Successful organizations structure themselves into small focused teams composed of passionate and talented people with specific imperatives to achieve that are designed to make the best use of the capabilities and potential of the team.
These teams operate, as business writer Jim Ewing has observed, "more like jazz groups that they do like symphony orchestras." When genuinely free to manage themselves, these groups tend towards self-confidence and creativity. They adapt to deliver efficiency, responsiveness, and productivity in constantly changing circumstances.
Here are the parallels between jazz groups and successful workplace teams that Ewing found:
· They are organized around the work to be done and the assets to do it;
· They are self-contained in breadth of knowledge and experience to deliver the desired results;
· They develop their own identify, ways of work, and ethos to maximize operational effectiveness;
· They can be independent and almost rogue-like in their style, but create an exceptional performance in the end.
Within the group, the jazz dynamic works like this:
· The group agrees to the tune, the key, the harmonic progressions, and the rhythm;
· The leader sets a beat, provides the countdown, and starts the performance;
· The players carry on an unfolding dialogue of technically skilled, spirited, and expressive human beings;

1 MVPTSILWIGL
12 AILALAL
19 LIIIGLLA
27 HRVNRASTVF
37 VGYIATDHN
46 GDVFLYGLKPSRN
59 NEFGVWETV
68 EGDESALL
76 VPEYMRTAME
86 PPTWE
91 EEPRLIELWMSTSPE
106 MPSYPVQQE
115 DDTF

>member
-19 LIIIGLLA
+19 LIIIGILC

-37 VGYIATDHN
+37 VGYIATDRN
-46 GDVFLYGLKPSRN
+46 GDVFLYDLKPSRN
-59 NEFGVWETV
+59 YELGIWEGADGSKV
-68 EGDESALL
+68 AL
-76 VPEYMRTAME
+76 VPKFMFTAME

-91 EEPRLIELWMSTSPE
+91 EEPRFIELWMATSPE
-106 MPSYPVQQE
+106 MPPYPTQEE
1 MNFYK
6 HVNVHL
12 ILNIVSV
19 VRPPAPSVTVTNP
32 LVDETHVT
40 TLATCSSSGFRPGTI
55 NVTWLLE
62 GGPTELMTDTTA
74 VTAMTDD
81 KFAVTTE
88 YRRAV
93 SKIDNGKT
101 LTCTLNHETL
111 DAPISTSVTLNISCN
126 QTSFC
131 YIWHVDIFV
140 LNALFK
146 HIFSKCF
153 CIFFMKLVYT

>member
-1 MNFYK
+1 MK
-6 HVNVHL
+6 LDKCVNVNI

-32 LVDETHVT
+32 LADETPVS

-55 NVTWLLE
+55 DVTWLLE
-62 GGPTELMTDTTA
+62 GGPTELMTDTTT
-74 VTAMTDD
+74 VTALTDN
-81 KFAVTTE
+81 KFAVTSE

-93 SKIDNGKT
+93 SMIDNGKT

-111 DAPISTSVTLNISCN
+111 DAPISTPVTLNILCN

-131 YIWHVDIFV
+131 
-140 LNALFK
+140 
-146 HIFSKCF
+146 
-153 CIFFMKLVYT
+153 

· The players listen to one another and reflect internally on what they hear while they speak through their instrumental voices, depending on highly interactive communication to succeed;
· The players are valued for their ability to express themselves powerfully and their ability to relate and interact with the other performers quickly;
· The quality of performance depends on experimentation, learning, risk taking, individual experience, and personal expression that transcends previous limits;
· The goal is nothing less than the highest level of personal challenge, interaction, learning, and performance;
· At crucial times throughout the performance, the leader signals major changes in key or rhythm and tells everyone when to finish.
Ewing has unpacked with provocative wisdom the complex dynamics of great performance by drawing these parallels between teams and jazz groups. Take a moment and reflect on the dynamics of the teams upon whom you depend to achieve your goals. Is this potent blend of passion, individuality, talent, discipline, learning, mutuality, and execution there most of the time? If not, what kind of considerate conversations can you have to discover together how better to realize this potential?
The potential for this kind of performance is there in every group. You just have to inquire appreciatively to discover it. Enjoy the search and the results.